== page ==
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Published on October 3rd, 2011 | by Andrew


Are Fuel Cells the Answer to Coal Power Plant CO2 Capture?

October 3rd, 2011 by  

Photo credit: FuelCell Energy

Capturing the carbon dioxide emitted from the myriad variety of industrial and commercial operations that use fossil fuels to produce power has been a “big idea” that’s really gone nowhere despite years of fossil fuel industry support, lobbying and many millions of dollars of government subsidization. Similarly, fuel cells and the “hydrogen economy” have long been touted as the energy system of the future, but that future still seems a long way off, if it will ever come about.

Fuel cells may hold the key to solving the increasingly urgent problem of how to capture CO2 emissions from coal-fired and other fossil fuel plants, at least that’s what fuel cell proponents assert and the US Dept. of Energy (DOE) intends to find out.

The DOE awarded $3 million to Connecticut-based FuelCell Energy (NASDAQ: FCEL) to evaluate the use of the company’s Direct Fuel Cells (DFC) “to efficiently and cost-effectively separate carbon dioxide (CO2) from the emissions of existing coal-fired power plants,” according to a press release today. If proven successful, carbon capture can then lead to finding the means to store, or sequester, the greenhouse gas.

The three-year research project will involve system design, cost analysis, and long-term testing of a multi-kilowatt DFC stack, with funding occurring in stages upon reaching certain progress milestones, according to the DOE. The project’s principal goals are to capture at least 90% of the CO2 from a coal-fired power plant’s emissions within the DOE’s cost targets. Achieving this could lead to a demonstration project with a DFC power plant installation at an existing coal-fired power plant, the press release explains.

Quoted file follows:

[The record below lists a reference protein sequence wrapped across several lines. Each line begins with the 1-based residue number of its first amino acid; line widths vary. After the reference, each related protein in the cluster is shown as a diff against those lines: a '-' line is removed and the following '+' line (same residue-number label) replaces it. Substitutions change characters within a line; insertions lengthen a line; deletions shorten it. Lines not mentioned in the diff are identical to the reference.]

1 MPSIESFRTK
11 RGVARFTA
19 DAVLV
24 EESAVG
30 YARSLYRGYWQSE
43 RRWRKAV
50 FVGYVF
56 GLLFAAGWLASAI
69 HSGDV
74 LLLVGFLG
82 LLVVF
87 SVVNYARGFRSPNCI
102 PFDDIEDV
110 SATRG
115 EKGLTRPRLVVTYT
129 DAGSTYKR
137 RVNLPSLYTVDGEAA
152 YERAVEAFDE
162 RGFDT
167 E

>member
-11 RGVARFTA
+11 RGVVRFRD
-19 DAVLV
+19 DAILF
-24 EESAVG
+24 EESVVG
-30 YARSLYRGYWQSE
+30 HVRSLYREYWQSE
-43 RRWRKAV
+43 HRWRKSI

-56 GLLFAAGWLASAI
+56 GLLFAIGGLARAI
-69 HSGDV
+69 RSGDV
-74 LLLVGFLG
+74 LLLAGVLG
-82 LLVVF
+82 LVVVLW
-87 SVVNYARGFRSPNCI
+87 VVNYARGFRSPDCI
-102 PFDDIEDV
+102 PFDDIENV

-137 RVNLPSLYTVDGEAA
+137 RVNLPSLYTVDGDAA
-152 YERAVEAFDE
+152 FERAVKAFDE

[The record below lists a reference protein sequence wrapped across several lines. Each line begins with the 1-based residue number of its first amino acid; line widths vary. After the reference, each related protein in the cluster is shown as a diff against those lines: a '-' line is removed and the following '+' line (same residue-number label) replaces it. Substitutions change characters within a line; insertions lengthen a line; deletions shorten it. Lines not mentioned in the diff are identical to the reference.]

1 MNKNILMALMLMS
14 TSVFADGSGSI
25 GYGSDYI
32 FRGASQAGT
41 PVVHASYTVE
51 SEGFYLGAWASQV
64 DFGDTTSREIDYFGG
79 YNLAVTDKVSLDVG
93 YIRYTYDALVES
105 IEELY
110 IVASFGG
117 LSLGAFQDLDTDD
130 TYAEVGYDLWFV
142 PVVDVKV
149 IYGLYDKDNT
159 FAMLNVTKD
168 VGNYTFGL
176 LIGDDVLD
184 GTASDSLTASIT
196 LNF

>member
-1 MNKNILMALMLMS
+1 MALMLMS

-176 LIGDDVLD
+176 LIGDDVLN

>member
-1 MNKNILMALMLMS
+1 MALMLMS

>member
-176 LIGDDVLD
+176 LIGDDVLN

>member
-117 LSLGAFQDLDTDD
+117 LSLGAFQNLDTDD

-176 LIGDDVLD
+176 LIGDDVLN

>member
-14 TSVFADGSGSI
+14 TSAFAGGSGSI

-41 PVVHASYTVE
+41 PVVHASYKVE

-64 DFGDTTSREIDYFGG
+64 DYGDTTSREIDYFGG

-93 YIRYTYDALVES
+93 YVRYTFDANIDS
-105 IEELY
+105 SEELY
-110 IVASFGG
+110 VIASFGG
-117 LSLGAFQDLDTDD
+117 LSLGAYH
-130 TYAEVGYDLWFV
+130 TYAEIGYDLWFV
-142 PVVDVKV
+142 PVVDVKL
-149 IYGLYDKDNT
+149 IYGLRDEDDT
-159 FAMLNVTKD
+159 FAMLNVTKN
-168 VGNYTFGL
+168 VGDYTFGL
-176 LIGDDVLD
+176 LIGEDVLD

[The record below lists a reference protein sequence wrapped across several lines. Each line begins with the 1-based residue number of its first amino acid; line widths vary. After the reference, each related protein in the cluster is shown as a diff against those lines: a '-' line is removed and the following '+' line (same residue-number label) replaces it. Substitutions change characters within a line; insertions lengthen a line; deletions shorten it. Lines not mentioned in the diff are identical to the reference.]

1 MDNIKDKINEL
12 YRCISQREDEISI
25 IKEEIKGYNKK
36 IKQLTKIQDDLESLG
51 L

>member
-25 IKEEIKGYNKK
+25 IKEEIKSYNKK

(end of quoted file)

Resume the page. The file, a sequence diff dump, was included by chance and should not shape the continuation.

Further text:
“FuelCell Energy has over 80 Direct FuelCell power plants providing ultra-clean power and usable high quality heat at more than 50 locations globally,” noted Tony Leo, FuelCell Energy’s vice president, Applications Engineering and New Technology. “This award enables us to further expand the use of our existing commercial technology to develop an additional application with significant market potential, namely the ability for our power plants to economically capture carbon dioxide from the emissions of conventional fossil fuel-fired power plants.”

FuelCell Energy’s carbonate fuel cell technology separates and concentrates CO2 in a side reaction to generating electricity. According to the company, carbon capture research it has carried out has demonstrated the DFC “is a viable technology for the efficient separation of CO2 from a variety of industrial facility flue gases, such as cement plants and refineries.”

In addition to removing CO2, FuelCell Energy has also verified that its DFC technology can destroy some of the nitrogen oxide (NOX) emissions in flue gas streams and reduce the cost of doing so.

Fuel cell usage is spreading and becoming more diverse. Fuel cells are being used in municipal transit company buses. Auto manufacturers continue to develop and test hydrogen fuel cell vehicles. Waste-to-energy and co-generation applications are also on the rise, and fuel cells are also being tested as means of electrical power generation in the home.

The principal demand for FuelCell Energy’s hydrogen fuel cells has come from power generation companies, such as South Korea’s POSCO, that use them for electricity grid-support. They’re also used to produce electrical power independently at remote locations and those where the costs of power outages are deemed to outweigh the costs of buying, installing, and running a fuel cell system.


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About the Author

I've been reporting and writing on a wide range of topics at the nexus of economics, technology, ecology/environment and society for some five years now. Whether in Asia-Pacific, Europe, the Americas, Africa or the Middle East, issues related to these broad topical areas pose tremendous opportunities, as well as challenges, and define the quality of our lives, as well as our relationship to the natural environment.

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